Council seeks state's help with water supply 

Is desalination the way to quench Georgia's deep-down body thirst? The Atlanta City Council seems to think so. On June 19, the Council unanimously approved a resolution calling on Gov. Roy Barnes' office to "create a commission on the study and development of a desalination water plant network." Desalination is a process that removes minerals including, but not limited to, salt from seawater or other water that is otherwise unfit for human use or consumption. There are approximately 7,500 desalination plants worldwide, according to the California Coastal Commission; most of the plants are in the Middle East, with several in California, Florida and the Caribbean.

"The tri-state water bans and annual droughts, coupled with the Justice Department's impatience with a water war between Georgia, Alabama and Florida, says to me it's time we consider another method of clean water," says Councilman Michael Bond, who authored the plan as a means to create a reserve water system throughout the state.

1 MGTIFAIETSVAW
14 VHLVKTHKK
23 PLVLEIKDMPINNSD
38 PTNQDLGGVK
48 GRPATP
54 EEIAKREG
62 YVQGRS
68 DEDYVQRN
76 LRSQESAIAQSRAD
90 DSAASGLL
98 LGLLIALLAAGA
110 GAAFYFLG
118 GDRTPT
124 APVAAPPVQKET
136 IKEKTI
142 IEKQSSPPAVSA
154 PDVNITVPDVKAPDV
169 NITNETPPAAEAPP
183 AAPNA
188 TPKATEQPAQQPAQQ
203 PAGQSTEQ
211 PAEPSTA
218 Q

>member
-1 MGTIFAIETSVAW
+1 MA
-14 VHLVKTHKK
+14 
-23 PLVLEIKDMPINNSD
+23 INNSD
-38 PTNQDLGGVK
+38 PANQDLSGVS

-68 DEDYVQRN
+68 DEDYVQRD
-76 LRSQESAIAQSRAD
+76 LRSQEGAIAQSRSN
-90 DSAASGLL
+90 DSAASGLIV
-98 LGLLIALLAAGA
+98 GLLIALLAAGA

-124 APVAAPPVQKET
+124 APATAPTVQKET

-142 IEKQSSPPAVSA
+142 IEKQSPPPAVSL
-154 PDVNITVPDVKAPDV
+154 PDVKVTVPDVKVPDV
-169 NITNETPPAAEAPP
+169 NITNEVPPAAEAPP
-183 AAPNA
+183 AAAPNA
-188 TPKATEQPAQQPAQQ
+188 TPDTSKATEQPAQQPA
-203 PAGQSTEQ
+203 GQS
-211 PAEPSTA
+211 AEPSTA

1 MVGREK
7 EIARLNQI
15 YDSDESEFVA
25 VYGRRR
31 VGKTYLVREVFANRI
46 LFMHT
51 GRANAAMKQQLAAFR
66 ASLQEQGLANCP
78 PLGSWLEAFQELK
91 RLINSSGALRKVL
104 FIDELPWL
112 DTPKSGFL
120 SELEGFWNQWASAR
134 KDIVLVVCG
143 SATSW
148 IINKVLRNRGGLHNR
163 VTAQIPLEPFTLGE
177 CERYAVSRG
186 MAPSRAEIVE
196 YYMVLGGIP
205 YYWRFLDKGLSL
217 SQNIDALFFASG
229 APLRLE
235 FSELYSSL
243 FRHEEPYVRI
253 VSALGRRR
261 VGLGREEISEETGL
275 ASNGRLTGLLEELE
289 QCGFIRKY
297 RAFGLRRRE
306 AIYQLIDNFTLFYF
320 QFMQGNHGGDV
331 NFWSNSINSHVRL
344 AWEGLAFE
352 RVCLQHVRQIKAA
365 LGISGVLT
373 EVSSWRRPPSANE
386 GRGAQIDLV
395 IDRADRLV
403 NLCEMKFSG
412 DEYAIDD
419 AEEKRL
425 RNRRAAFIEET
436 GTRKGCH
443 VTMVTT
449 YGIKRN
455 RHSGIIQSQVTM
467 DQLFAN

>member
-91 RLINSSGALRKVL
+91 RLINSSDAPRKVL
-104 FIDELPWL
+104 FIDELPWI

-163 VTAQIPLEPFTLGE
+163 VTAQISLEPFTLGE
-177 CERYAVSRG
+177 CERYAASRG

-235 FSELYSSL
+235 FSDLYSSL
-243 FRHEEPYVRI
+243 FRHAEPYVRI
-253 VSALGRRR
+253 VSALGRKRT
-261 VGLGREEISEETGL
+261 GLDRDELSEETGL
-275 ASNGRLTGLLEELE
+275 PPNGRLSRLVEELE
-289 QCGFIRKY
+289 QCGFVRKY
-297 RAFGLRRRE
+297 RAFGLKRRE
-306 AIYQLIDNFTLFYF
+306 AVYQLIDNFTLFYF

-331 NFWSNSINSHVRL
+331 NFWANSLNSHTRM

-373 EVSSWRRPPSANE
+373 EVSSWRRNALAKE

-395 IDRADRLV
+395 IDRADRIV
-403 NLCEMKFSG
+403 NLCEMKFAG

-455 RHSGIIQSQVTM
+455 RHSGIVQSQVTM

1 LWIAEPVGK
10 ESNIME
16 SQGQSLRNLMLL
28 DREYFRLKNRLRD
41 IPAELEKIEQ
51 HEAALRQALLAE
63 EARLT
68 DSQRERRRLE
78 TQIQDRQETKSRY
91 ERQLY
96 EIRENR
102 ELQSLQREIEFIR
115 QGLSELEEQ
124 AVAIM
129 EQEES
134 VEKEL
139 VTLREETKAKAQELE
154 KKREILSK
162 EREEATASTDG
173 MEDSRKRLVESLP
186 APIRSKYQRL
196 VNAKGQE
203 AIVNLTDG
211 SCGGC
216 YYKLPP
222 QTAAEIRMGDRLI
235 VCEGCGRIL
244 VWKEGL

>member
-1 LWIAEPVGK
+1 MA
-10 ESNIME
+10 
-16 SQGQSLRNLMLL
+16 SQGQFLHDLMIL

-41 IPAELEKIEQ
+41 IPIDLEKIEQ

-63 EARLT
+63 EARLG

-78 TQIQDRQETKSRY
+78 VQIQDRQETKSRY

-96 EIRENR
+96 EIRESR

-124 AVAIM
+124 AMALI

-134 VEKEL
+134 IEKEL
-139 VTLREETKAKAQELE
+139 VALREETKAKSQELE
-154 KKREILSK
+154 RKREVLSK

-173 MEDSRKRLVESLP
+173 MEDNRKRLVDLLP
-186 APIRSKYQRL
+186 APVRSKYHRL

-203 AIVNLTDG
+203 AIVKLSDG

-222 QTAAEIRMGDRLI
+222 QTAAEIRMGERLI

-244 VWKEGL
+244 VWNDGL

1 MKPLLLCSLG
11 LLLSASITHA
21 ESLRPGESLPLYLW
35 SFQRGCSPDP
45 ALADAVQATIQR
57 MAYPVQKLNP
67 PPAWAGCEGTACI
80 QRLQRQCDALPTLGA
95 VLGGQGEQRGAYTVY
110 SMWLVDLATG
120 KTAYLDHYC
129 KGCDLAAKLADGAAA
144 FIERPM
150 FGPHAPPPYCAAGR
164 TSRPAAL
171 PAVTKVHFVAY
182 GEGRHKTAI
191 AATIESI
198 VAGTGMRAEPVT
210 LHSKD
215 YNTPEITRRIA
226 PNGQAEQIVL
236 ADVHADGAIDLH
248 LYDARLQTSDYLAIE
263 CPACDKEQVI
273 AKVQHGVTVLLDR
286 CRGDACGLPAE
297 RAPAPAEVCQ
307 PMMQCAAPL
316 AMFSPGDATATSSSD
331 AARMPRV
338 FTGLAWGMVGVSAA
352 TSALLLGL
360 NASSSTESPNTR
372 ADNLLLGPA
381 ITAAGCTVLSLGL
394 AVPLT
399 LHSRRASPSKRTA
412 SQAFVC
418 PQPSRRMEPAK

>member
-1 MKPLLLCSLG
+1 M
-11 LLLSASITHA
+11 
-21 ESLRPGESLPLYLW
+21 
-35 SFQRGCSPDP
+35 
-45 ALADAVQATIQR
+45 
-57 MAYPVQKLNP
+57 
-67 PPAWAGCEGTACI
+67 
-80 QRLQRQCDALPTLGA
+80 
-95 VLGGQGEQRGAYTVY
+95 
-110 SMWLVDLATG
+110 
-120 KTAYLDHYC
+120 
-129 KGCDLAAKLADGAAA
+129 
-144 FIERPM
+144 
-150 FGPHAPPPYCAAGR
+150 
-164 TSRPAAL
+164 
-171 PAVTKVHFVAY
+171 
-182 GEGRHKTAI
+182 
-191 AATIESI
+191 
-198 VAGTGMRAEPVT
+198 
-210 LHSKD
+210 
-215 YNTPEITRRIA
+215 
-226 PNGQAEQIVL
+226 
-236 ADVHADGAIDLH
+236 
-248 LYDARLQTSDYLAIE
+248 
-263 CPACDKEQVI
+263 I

The proposal is not without risk, however. The Coastal Commission cites a number of environmental concerns -- concentrated liquid waste, particularly brine, and increased energy consumption and the heat it generates -- that usually accompany the desalination process. The venture also requires a high outlay in equipment costs.

Barnes will consider the city's proposal along with others during the 2001 General Assembly, says spokeswoman Joselyn Butler. "Water and sewer are going to be a main focus in next year's session, and the governor has a number of people looking at all of the options, not only about water supply but water quality," says Butler. "We will consider the city's recommendations as part of everything else the governor is looking at." The state's next legislative session begins next January.


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